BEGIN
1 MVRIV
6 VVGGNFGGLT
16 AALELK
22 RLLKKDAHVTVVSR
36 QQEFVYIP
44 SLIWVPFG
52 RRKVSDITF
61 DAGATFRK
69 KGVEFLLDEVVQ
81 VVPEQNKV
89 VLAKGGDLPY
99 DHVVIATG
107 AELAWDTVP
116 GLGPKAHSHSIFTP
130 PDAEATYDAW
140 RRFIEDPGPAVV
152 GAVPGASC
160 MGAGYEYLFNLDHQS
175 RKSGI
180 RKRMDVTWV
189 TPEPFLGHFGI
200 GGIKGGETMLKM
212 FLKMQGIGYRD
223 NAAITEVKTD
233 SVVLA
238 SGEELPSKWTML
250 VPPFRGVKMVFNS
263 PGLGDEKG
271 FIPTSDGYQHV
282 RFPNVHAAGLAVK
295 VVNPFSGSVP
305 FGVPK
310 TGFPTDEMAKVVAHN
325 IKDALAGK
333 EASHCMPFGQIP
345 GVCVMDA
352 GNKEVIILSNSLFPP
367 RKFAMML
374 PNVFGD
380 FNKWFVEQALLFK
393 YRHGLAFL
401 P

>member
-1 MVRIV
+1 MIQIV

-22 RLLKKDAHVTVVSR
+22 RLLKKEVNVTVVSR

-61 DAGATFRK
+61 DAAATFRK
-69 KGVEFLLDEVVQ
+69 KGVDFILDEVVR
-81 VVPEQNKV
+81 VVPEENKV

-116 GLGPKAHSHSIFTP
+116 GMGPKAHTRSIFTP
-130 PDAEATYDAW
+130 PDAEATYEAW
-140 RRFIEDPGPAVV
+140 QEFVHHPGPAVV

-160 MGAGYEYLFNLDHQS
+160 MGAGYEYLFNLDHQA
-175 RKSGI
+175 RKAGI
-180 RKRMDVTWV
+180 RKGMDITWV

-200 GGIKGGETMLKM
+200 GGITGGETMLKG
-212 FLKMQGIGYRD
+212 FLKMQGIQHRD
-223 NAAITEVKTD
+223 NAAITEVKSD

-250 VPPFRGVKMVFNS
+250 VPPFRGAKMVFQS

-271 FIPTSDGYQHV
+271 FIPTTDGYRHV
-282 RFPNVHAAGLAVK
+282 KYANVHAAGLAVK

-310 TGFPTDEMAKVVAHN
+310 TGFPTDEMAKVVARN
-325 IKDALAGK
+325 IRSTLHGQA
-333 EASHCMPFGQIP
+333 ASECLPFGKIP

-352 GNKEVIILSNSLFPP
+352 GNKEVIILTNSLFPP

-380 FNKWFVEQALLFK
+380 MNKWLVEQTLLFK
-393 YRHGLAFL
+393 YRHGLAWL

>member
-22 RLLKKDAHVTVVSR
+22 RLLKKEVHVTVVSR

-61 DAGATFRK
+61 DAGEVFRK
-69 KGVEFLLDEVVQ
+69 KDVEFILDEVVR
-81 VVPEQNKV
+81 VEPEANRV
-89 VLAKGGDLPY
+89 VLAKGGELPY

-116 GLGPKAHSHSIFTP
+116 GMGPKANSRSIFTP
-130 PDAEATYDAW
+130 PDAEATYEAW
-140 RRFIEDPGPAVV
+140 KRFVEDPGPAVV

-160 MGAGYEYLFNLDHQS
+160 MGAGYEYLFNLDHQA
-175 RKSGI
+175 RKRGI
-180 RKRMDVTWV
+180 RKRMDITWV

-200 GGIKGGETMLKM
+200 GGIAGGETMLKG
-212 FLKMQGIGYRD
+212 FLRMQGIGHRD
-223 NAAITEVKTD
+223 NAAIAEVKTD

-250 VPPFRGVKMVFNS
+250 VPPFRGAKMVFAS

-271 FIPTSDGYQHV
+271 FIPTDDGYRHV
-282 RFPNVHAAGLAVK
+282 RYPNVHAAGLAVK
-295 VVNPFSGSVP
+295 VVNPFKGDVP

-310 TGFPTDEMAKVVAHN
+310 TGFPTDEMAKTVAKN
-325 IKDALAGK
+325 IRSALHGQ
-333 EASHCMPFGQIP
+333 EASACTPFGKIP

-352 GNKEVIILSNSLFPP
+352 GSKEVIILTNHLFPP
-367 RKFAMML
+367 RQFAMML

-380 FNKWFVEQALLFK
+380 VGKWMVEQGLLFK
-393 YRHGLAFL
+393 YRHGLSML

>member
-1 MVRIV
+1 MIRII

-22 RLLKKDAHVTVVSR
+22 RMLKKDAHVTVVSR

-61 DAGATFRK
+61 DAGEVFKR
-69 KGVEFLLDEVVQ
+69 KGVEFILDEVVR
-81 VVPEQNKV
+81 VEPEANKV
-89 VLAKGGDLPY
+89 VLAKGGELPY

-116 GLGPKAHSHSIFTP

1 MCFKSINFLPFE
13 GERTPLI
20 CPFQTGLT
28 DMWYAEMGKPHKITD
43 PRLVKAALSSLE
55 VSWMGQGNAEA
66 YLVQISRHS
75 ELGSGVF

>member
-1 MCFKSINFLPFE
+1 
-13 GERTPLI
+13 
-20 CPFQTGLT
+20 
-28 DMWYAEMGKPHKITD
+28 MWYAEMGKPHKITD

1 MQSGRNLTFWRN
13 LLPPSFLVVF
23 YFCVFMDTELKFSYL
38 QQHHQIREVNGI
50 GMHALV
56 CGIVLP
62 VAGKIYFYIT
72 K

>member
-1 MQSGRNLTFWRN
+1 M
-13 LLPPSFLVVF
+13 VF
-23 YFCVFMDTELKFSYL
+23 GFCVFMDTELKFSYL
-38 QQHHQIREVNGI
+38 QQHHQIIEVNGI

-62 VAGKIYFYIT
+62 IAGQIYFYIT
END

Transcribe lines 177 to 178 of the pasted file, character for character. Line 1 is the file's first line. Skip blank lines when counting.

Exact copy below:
56 CGIVLP
62 VAGKIYFYIT